Voices of the Women's March: 'Everyone Should Be Treated Equally,' Says Dawnia Powers
In a sweeping gesture of unity and equality, a half million people descended on Washington, D.C. Saturday to take part in the Women’s March on Washington.
Among the marchers are Dawnia Powers, 42, and her 8-year-old daughter, Rowan, who are participating in part to make sure that none of their rights are taken away now that the Donald Trump presidency is underway.
“It’s important for me [to be here] because I want her to have rights,” Powers tells PEOPLE in regards to her daughter. “I don’t want any of them taken away. I’m concerned with his education pick. I’m concerned with this bullying culture that he promotes. She’s already bullied at school because she’s kind of a minority in the way she believes and the way she thinks … I want to stick up for the rights of her. The rights of all women.”
Powers says she’s concerned that Trump might potentially turn back the clock on Roe v. Wade, and separation of church and state.
“I don’t want to go back to coat-hanger abortions. I don’t want any type of abortion restrictions,” she said. “I don’t mind religious leaders but I want them to understand the separation of church and state. And I want to ensure that we have that. I’m an atheist … I don’t want to see any kind of religious ideologies imposed on anyone. And with this administration I really feel that would happen.”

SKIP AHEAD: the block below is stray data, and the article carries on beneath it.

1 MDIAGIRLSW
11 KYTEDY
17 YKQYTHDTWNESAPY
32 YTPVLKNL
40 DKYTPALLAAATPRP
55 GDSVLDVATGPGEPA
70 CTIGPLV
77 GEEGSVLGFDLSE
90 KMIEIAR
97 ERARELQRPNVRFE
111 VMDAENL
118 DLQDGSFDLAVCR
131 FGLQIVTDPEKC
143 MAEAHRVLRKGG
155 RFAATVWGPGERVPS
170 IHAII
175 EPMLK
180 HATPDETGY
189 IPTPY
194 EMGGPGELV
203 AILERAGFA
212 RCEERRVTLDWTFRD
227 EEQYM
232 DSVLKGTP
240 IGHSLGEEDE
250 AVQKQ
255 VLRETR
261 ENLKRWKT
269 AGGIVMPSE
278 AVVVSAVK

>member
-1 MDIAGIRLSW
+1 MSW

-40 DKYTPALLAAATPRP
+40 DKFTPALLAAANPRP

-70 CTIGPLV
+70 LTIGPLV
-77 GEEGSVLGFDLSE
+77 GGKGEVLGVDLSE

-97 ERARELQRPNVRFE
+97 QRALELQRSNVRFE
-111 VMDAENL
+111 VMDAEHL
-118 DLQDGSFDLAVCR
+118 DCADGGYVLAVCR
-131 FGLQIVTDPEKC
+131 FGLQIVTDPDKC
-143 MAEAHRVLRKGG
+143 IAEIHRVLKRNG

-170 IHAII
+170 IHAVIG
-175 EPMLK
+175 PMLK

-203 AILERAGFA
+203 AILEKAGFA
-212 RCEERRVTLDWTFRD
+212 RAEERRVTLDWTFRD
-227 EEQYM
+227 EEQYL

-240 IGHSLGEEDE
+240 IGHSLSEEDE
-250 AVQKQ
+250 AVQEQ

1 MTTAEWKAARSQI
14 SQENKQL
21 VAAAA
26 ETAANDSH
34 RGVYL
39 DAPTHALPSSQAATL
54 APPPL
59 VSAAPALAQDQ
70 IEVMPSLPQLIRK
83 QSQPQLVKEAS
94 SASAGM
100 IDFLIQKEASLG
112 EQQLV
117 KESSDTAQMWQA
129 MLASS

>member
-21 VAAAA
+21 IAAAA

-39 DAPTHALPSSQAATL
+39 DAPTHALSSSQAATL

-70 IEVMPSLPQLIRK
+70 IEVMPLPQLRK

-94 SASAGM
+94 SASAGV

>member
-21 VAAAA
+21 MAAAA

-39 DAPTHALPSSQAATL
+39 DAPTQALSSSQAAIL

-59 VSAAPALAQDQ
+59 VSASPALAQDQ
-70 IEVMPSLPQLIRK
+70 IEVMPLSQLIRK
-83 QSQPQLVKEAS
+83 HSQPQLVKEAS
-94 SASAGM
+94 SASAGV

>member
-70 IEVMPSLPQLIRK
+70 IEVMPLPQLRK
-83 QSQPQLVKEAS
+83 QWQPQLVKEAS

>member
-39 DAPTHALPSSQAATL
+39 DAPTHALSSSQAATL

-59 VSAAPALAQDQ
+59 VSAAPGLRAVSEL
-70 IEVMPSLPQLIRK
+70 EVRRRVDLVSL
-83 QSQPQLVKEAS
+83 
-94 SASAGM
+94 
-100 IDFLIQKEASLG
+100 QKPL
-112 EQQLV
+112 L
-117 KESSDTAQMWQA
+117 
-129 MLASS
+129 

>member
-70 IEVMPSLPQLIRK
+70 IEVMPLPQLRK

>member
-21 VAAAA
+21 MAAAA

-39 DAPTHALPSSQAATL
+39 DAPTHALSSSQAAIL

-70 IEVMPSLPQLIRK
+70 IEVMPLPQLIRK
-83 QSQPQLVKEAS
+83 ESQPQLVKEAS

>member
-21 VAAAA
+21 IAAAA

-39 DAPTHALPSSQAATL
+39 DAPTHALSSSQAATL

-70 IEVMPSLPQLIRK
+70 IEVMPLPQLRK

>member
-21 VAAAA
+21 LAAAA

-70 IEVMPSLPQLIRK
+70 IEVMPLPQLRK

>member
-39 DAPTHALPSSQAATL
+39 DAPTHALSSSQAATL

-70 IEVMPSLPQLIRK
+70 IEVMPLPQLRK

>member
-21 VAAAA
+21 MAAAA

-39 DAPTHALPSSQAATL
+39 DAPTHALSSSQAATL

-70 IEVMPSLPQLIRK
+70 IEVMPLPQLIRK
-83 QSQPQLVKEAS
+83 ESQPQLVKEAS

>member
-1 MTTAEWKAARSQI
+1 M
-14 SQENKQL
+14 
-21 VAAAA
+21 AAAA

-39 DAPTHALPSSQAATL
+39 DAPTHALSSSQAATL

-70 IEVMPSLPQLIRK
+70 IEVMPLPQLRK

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Powers said she plans to stay active once she returns home to conservative-leaning Chattanooga, Tennessee.
“I’m very vocal in a community that is not very liberal,” she says. “So I try to be a good person and lead through kindness and show that not everyone who is an atheist is a bad person. Everybody that is pro-choice is not a bad person. So I try to do everything I can … I’m going to continue to be a good person and do good deeds. We’re helping our community and I want people to see that just.”
Like many at the march, she also has a strong message for Trump.
“Don’t forget that the world is watching. It’s not just Americans. It’s the world,” she says. “And we have a duty to show people in the world that everyone has rights. Everyone should be treated equally no matter their race. No matter their sexual orientation. No matter their religious beliefs. To take away any kind of that is wrong.”